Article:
Those looking into this techno-fix are quite clear that solar radiation management or carbon capture is no substitute for reducing carbon emissions anyway. Bodies such as the Solar Radiation Management Governance Initiative (SRMGI) and the Royal Society contain wary caveats, that geoengineering is not an alternative to reducing carbon consumption. McKibben calls them an “absurd set of ideas where people throw up their hands and say, ‘There’s no way we can solve this problem, so instead let’s fill the atmosphere with sulphur’.”

On the last day of April, Elon Musk entered the stage at his Tesla Design Centre in Hawthorne, California to thumping dubstep, whoops and ripples of applause. The billionaire business magnate nodded to the crowd of adoring fans and set out his vision for a complete transformation of how the world works. His 20-minute speech explained how a new invention – the Powerwall battery – would advance a complete overhaul of the world’s energy infrastructure. “This is how it is today… it sucks,” Musk began, gesturing to slides depicting factories belching out smoke.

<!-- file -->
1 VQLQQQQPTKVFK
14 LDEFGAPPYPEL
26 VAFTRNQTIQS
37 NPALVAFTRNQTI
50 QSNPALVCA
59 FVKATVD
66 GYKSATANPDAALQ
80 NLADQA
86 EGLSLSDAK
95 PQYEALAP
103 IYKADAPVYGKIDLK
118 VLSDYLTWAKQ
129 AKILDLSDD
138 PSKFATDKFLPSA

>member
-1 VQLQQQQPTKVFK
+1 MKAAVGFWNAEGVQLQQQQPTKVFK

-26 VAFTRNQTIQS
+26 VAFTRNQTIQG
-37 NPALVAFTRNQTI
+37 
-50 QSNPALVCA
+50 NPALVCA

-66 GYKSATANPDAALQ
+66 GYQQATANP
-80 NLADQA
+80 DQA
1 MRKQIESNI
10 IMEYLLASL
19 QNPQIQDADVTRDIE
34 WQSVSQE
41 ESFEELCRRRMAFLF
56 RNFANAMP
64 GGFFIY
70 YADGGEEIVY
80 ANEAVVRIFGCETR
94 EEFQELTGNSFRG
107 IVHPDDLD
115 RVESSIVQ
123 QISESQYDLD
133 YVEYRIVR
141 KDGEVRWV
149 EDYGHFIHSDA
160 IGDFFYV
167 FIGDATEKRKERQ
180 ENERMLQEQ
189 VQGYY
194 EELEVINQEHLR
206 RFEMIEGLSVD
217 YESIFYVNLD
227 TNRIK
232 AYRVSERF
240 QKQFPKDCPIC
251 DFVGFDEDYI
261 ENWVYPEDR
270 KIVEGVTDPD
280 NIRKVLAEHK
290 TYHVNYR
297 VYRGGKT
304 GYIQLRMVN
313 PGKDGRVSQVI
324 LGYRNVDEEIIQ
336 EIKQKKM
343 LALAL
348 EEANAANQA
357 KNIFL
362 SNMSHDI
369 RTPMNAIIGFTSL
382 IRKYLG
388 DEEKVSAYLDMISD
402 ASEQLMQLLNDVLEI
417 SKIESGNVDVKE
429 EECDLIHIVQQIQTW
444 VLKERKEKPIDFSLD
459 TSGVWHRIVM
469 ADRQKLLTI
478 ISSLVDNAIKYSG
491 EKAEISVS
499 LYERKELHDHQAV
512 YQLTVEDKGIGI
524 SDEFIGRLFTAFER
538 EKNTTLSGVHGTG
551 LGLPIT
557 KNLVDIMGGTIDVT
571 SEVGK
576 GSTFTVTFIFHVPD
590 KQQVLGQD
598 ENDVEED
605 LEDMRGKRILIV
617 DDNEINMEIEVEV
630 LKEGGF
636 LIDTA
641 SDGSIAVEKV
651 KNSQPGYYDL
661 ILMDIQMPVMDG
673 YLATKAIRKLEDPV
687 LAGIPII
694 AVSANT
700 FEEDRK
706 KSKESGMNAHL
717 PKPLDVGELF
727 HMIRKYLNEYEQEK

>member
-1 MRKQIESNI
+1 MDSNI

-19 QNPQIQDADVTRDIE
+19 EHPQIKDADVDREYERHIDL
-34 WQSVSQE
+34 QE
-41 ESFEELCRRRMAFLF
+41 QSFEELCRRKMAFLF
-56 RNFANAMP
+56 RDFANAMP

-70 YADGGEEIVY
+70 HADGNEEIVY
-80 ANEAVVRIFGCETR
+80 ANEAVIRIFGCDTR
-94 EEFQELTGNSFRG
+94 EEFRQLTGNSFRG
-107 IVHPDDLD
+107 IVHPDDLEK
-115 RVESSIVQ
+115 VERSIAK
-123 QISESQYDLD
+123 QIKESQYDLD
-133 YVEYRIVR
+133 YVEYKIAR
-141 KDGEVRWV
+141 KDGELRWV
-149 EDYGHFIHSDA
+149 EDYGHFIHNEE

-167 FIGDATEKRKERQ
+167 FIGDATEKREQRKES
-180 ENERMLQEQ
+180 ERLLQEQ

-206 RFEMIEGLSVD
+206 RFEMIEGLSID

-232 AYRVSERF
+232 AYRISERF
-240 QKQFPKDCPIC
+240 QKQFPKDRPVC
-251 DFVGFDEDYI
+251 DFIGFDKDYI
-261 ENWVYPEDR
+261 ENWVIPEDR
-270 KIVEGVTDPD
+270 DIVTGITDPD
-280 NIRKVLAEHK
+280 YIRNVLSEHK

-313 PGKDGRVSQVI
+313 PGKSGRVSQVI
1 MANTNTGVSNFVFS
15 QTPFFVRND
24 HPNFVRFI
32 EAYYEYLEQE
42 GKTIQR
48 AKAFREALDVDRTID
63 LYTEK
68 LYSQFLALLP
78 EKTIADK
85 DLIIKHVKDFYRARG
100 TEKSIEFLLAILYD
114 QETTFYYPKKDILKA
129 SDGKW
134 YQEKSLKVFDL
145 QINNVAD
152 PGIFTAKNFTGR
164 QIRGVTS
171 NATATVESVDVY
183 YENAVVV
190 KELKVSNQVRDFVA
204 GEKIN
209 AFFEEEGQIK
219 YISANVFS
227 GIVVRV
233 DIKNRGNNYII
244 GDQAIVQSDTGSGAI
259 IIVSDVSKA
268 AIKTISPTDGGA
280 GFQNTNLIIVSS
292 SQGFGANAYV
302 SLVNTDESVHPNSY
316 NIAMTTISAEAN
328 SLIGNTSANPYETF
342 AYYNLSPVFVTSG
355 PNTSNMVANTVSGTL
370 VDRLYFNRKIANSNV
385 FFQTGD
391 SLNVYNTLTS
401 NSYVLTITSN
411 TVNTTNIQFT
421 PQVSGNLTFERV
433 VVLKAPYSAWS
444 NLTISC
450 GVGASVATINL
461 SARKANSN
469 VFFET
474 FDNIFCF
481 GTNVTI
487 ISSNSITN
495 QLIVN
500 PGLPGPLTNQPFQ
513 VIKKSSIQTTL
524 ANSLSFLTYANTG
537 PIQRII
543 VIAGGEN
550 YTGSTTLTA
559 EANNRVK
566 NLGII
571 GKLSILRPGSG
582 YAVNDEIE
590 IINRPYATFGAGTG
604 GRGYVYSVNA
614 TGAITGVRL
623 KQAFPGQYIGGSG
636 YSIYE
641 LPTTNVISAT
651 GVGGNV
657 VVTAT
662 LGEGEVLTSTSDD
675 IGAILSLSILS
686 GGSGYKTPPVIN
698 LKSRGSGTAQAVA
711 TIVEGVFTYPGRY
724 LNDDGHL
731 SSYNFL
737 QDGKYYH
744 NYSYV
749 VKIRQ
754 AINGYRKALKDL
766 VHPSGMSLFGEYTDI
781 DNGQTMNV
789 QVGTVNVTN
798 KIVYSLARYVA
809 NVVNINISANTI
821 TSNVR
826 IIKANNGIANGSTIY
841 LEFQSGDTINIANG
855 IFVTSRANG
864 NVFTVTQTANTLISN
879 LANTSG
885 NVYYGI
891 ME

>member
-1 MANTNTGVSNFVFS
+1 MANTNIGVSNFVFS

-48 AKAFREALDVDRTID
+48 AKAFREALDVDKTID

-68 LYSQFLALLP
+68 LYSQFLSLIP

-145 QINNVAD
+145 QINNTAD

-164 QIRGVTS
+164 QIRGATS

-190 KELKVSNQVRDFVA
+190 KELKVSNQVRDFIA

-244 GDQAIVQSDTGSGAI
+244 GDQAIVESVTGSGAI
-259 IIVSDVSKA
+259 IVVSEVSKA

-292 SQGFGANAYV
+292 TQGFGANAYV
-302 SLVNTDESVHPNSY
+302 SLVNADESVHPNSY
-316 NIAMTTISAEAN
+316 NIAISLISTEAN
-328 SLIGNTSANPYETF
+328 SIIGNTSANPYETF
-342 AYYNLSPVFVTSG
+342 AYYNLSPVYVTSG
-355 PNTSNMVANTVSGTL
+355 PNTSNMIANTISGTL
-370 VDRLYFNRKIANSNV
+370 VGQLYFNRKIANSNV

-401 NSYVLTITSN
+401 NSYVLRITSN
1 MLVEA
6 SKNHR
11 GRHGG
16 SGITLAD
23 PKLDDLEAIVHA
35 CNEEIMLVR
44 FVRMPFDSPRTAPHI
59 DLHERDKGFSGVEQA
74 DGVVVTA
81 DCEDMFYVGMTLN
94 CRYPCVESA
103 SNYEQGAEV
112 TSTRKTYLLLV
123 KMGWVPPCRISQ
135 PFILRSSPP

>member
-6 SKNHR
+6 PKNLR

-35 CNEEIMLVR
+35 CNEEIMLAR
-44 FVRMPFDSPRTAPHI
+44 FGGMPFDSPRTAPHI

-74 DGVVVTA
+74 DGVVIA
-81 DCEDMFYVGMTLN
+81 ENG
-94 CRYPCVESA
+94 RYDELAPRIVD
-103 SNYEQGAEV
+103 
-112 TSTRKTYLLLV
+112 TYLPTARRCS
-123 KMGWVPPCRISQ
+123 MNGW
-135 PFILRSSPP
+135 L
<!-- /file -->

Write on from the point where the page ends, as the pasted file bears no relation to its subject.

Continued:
The solution to getting from fossil fuel hell to a renewable-powered future, he explained, was his new product. Because “existing batteries suck,” he had developed the Tesla Powerwall: a wall-mounted, household battery on sale for $3,500 (£2,300). His statements were punctuated by cheers and screams from the crowd, especially when he revealed that the whole event had been powered by solar and Powerwall.

Musk believes that transitioning to electric cars and solar energy will contain the worst effects of climate change. His electric cars are improving all the time; the mass-market model is expected to be ready before 2020. Tesla open-sourced all its patents and technology in 2014 to encourage other people to advance the electric vehicle industry; and lots of major names in the automobile world have followed with designs for electric cars. “We need the entire automotive industry to remake, and quickly,” said McKibben. Musk has also proposed the Hyperloop, a new transport system he describes as “a cross between Concorde, a railgun and a hockey table”.